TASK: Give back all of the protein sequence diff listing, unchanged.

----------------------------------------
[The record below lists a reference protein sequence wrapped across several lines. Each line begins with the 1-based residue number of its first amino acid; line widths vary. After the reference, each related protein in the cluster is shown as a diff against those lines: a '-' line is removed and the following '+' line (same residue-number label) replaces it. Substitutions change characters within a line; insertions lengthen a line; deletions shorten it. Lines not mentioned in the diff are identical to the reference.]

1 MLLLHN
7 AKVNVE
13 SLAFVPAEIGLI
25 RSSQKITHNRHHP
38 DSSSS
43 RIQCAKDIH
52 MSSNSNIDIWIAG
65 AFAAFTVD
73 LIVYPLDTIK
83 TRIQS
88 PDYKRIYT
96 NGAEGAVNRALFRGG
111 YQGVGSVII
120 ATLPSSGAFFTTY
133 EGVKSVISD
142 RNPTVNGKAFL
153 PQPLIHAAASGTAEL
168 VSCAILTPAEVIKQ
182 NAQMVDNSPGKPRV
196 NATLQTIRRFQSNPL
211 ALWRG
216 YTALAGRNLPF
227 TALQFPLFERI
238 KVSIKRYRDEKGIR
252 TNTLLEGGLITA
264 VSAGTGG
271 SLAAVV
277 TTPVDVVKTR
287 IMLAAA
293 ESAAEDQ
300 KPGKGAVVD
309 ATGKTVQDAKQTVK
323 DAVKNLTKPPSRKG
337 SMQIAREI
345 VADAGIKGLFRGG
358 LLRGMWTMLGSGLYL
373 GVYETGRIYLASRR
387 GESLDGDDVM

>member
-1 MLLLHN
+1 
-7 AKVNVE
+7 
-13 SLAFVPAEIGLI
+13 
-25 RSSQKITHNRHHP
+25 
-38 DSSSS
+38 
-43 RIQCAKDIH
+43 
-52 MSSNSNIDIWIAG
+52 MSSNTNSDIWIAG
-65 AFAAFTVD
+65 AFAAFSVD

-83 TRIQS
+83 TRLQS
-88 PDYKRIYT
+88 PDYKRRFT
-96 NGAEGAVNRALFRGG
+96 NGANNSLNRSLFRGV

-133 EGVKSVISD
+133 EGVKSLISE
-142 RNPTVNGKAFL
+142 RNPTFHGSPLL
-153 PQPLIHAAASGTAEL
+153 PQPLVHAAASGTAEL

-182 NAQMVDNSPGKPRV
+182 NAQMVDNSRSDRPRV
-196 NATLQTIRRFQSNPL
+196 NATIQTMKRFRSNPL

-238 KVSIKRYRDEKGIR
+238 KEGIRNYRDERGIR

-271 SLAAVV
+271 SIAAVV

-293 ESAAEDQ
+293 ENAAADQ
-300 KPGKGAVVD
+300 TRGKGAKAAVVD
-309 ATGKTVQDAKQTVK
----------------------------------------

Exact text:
[The record below lists a reference protein sequence wrapped across several lines. Each line begins with the 1-based residue number of its first amino acid; line widths vary. After the reference, each related protein in the cluster is shown as a diff against those lines: a '-' line is removed and the following '+' line (same residue-number label) replaces it. Substitutions change characters within a line; insertions lengthen a line; deletions shorten it. Lines not mentioned in the diff are identical to the reference.]

1 MLLLHN
7 AKVNVE
13 SLAFVPAEIGLI
25 RSSQKITHNRHHP
38 DSSSS
43 RIQCAKDIH
52 MSSNSNIDIWIAG
65 AFAAFTVD
73 LIVYPLDTIK
83 TRIQS
88 PDYKRIYT
96 NGAEGAVNRALFRGG
111 YQGVGSVII
120 ATLPSSGAFFTTY
133 EGVKSVISD
142 RNPTVNGKAFL
153 PQPLIHAAASGTAEL
168 VSCAILTPAEVIKQ
182 NAQMVDNSPGKPRV
196 NATLQTIRRFQSNPL
211 ALWRG
216 YTALAGRNLPF
227 TALQFPLFERI
238 KVSIKRYRDEKGIR
252 TNTLLEGGLITA
264 VSAGTGG
271 SLAAVV
277 TTPVDVVKTR
287 IMLAAA
293 ESAAEDQ
300 KPGKGAVVD
309 ATGKTVQDAKQTVK
323 DAVKNLTKPPSRKG
337 SMQIAREI
345 VADAGIKGLFRGG
358 LLRGMWTMLGSGLYL
373 GVYETGRIYLASRR
387 GESLDGDDVM

>member
-1 MLLLHN
+1 
-7 AKVNVE
+7 
-13 SLAFVPAEIGLI
+13 
-25 RSSQKITHNRHHP
+25 
-38 DSSSS
+38 
-43 RIQCAKDIH
+43 
-52 MSSNSNIDIWIAG
+52 MSSNTNSDIWIAG
-65 AFAAFTVD
+65 AFAAFSVD

-83 TRIQS
+83 TRLQS
-88 PDYKRIYT
+88 PDYKRRFT
-96 NGAEGAVNRALFRGG
+96 NGANNSLNRSLFRGV

-133 EGVKSVISD
+133 EGVKSLISE
-142 RNPTVNGKAFL
+142 RNPTFHGSPLL
-153 PQPLIHAAASGTAEL
+153 PQPLVHAAASGTAEL

-182 NAQMVDNSPGKPRV
+182 NAQMVDNSRSDRPRV
-196 NATLQTIRRFQSNPL
+196 NATIQTMKRFRSNPL

-238 KVSIKRYRDEKGIR
+238 KEGIRNYRDERGIR

-271 SLAAVV
+271 SIAAVV

-293 ESAAEDQ
+293 ENAAADQ
-300 KPGKGAVVD
+300 TRGKGAKAAVVD
-309 ATGKTVQDAKQTVK